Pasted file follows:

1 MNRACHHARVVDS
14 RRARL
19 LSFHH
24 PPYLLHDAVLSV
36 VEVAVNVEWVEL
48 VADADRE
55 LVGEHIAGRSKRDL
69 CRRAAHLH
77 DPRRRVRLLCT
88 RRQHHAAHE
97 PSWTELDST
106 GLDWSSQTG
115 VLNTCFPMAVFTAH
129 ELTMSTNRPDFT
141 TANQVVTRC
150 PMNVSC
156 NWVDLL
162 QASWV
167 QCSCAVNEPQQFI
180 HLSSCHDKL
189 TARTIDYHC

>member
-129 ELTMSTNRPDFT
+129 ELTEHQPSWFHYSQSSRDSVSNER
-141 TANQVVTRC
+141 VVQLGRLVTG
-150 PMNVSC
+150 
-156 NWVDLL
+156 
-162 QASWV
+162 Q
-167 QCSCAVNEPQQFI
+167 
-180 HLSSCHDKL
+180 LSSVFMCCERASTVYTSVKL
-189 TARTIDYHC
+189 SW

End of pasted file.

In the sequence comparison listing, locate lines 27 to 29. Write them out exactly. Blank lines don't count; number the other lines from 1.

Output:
-150 PMNVSC
+150 
-156 NWVDLL